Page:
By Tom O’Leary
There are widespread claims that the government is ending austerity. The reality is that it is engaged in a pre-election spending spree, just as Osborne and Cameron did in 2014. Subsequently, it should be clear that the small-state right-wing ideologues in Johnson’s Cabinet intend to use a No Deal Brexit as a platform for another huge assault on living standards, workers’ rights and the public sector. They also have no intention of tackling the climate crisis. It is only the Labour Party of Jeremy Corbyn which has a plan to end austerity, with clear commitments to increase public investment, restore public services and tackle climate change.
What are the Tories promising?
The government and their faithful supporters in the press are touting the real terms increase in both current spending and in public investment. Current spending is set to rise by 2.0% in real terms and public investment set to rise 5.6% on the same basis.
But the first point to note is that this is a promise almost certainly for the next parliament as an election now seems inevitable. If the Tories win the new government will not be bound by the promise of the last one. It is also a one-year promise, to get through an election. The widespread consensus is the government departments and all their agencies require a minimum of three years funding so that they can plan ahead.
Claims that this is the biggest spending spree for decades are false. This plan is similar to the Osborne/Cameron one in 2014/15. Under them public sector gross investment was increased 8.7% in real terms in 2014/15 compared to the previous financial year, in time for the 2015 general election. The rise in public sector current spending was far more modest, perhaps because Osborne understood the importance of investment to spur growth. But if we take the whole of increased government outlays together, both consumption and investment in Total Managed Expenditure, the current plan is to raise TME by 2.4% in real terms, while Osborne/Cameron increased TME by 2.3% on the same basis.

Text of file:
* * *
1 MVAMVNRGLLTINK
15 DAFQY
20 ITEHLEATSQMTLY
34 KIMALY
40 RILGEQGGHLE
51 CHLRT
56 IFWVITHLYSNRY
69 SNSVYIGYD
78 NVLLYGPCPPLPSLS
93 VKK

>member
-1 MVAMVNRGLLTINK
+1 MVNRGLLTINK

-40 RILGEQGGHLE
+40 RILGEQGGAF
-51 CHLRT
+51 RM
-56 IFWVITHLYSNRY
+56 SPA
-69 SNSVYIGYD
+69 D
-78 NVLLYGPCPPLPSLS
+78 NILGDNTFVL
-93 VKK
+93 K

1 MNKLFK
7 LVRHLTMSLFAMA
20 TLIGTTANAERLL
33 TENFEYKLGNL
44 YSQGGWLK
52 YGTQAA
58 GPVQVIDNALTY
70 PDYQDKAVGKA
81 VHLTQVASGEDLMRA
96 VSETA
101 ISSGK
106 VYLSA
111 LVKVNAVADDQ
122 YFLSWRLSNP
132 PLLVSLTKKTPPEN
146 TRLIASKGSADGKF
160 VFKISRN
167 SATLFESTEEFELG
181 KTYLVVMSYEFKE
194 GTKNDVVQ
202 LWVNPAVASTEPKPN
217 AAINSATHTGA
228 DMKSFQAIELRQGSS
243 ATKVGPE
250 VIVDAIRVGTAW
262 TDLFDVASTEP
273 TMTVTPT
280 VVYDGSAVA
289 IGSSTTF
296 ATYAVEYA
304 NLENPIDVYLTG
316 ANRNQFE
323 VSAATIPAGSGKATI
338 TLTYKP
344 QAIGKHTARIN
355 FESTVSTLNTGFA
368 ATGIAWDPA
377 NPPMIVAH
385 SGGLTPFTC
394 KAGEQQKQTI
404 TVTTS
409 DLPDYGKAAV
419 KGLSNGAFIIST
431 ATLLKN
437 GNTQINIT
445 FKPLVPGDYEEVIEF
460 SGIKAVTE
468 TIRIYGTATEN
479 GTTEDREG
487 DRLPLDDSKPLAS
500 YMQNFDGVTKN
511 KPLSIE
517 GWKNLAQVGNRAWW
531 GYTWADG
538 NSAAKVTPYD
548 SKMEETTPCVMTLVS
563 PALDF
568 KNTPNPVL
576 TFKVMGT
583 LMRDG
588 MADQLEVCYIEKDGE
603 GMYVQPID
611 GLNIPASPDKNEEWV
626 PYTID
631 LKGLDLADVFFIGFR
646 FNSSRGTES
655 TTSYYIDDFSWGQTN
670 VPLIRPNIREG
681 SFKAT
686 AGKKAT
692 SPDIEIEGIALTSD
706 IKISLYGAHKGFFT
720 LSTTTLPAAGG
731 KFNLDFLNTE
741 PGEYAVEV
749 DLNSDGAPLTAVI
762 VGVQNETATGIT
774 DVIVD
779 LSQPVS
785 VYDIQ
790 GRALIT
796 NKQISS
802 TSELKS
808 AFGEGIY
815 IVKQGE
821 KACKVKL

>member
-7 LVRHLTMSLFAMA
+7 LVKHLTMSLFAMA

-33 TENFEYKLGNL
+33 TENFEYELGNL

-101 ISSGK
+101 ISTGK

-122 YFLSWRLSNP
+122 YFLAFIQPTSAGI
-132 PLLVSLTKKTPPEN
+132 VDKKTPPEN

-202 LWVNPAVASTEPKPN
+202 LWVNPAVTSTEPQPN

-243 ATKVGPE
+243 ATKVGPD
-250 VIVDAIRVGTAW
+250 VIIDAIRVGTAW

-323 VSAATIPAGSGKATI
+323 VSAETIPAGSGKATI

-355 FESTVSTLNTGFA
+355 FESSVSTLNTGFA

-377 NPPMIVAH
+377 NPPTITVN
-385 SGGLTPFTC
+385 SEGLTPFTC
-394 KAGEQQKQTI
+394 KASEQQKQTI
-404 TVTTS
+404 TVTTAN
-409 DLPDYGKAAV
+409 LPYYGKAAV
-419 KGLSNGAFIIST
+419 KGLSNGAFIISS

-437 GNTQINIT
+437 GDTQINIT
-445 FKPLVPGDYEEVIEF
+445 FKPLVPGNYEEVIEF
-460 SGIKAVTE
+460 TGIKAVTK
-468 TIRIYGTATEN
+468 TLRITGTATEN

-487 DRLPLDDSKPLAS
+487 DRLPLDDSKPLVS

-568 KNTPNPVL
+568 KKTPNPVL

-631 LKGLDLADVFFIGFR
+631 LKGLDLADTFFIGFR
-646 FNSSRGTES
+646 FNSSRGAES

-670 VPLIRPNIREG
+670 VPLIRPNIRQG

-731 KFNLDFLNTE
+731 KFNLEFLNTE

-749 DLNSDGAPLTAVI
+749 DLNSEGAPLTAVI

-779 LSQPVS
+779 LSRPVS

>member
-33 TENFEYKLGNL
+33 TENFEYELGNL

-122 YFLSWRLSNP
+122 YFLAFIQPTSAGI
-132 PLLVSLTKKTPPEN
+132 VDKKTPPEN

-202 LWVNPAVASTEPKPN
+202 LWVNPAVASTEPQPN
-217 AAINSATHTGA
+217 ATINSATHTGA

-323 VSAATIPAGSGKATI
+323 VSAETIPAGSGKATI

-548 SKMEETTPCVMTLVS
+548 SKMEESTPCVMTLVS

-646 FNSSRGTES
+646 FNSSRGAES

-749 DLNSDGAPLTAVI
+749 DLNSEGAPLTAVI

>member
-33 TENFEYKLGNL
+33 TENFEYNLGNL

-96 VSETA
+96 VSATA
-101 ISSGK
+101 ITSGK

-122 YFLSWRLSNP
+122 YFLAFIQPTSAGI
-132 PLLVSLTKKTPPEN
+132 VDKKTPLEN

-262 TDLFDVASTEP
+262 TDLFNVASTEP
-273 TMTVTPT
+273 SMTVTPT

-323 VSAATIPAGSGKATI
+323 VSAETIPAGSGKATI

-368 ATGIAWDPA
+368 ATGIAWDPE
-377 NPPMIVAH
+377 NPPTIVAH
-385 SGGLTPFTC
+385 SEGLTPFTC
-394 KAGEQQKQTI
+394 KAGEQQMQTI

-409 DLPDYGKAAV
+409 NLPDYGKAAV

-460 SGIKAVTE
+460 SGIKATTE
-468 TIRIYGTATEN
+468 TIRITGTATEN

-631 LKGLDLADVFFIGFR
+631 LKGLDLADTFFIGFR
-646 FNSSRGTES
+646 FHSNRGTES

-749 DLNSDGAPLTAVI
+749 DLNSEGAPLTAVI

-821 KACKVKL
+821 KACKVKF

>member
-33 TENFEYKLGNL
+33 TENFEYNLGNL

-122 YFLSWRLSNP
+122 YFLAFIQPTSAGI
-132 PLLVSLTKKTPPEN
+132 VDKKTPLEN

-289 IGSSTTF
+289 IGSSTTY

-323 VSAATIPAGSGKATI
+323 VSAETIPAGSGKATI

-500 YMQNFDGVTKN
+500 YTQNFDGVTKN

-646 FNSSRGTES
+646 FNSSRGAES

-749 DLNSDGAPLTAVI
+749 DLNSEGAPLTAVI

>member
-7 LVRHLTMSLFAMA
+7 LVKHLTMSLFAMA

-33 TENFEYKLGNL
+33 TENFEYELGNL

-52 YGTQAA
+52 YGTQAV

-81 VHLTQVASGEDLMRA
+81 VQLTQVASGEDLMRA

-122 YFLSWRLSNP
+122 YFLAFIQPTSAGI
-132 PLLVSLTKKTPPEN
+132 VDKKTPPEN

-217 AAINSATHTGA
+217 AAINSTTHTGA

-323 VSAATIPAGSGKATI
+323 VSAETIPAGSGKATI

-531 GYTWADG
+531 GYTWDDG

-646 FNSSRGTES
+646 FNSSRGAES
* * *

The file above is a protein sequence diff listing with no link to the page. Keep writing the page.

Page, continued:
The cynicism of the Tories was such that these totals were actually cut in real terms once they had won the 2015 election. There is no reason to suppose that the current Tory Cabinet, which occupies a political position even further to the right, will be any different.
What are the Tories going to do?
The current Cabinet is packed with right wing ideologues. The Health Secretary, who claims to be more moderate than his colleagues, argues for the accelerated privatisation of the NHS, and is putting that into practice. Academisation is the main weapon in the privatising of secondary education. The teaching union the NEU has highlighted the UK’s role in the privatisation of education globally, including through the aid budget (pdf). Boris Johnson is himself an advocate of privatisation and his Chancellor claims to be an avid fan of the neoliberal guru Ayn Rand.
But the Tory perspective is not determined by the outlook of its key members. It is the objective conditions that will determine their choices. The British economy remains in a crisis. The austerity project has failed it its own terms – which is the transfer of incomes from workers and the poor to business and the rich in order to revive a business-led expansion of the economy.
The transfer of income has been real, and real wages have fallen and the social surplus has been redirected from social security to tax cuts. But the profit share has not risen. In 2008 the Gross Operating Surplus of firms was 39.3% of GDP. In 2018 it had fallen to 37.9% of GDP. Profitability has not revived.
As a result, investment has not revived either. In 2008 it was plummeting and accounted for just 17.2% of GDP. In 2018 it was 16.9%.
For a sustainable business-led expansion, a decisive defeat of the working class and its allies is required. That has not been achieved. Now, the extremists in the Tory Cabinet, orchestrated by the Trump administration, believe that crashing out with a No Deal Brexit is the opportunity they need to impose that decisive defeat.
This will entail not just a fall in living standards, and loss of well-paid jobs in advanced manufacturing sectors such as cars and pharmaceuticals. But, as British-based businesses will be obliged to compete more directly with US rivals, they will in turn demand far lower union rights, health and safety standards, lower pensions and other entitlements. There will be an Americanisation of the British working conditions.
The Corbyn alternative
The scope of the Corbyn-McDonnell project makes the Tories’ pre-election bribe look like the chicken feed it is. Using the same TME measure, which combines both government current spending and public investment, the Labour plan increases it by 3.4% of GDP. Crucially, this is not a one-off, but a sustained increase over each and every year of the next 5-year parliament.
This is about 7 times what Johnson’s Cabinet promises. And it does not include the additional effects of the National Investment Bank on raising investment, nor does it include the probability of some businesses being obliged to increase their own investment, to provide the inputs for the increased investment from the public sector.
The Corbyn-McDonnell plan is a sustained effort to raise the growth rate of the economy, contribute to the global effort to tackling climate change and genuinely ending austerity.
What the Tories plan is not an end of austerity. Instead they plan a whole new attack on workers and the poor.